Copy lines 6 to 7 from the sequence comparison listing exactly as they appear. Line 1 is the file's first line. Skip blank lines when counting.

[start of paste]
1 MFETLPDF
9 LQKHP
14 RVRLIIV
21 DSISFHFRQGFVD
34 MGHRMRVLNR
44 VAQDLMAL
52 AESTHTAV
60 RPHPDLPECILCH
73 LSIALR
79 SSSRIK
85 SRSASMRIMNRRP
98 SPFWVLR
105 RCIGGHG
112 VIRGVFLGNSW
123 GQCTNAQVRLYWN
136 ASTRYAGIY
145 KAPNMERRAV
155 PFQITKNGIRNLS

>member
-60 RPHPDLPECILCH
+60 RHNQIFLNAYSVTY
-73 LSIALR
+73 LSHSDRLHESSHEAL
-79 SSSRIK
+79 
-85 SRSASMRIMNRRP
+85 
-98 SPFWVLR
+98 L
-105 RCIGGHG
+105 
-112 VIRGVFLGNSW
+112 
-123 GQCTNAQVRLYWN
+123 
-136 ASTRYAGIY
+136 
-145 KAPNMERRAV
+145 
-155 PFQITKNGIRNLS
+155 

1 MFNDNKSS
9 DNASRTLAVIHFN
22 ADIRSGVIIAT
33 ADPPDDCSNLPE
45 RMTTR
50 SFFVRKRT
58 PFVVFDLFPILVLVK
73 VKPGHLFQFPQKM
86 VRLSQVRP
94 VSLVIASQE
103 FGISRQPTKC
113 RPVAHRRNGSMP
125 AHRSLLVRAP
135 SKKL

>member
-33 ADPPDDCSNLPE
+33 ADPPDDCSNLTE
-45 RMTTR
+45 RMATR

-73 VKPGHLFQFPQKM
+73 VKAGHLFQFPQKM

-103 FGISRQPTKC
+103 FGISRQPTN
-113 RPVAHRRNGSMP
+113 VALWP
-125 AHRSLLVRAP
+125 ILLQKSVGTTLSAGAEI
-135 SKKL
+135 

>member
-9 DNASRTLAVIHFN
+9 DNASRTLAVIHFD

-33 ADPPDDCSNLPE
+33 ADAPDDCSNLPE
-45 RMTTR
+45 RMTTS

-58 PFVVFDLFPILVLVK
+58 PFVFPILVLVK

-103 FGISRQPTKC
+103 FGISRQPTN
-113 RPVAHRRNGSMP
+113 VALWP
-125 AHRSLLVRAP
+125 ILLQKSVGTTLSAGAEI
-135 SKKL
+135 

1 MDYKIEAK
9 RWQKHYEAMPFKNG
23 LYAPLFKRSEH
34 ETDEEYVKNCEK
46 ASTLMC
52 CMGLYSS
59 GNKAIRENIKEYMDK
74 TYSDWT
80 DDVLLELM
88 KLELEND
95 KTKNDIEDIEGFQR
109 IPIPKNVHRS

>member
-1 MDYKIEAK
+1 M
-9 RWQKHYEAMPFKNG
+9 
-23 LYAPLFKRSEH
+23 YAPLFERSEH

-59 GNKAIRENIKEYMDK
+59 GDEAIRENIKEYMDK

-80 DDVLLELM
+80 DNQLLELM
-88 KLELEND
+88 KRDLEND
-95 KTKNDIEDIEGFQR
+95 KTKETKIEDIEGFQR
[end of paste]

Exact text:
44 VAQDLMAL
52 AESTHTAV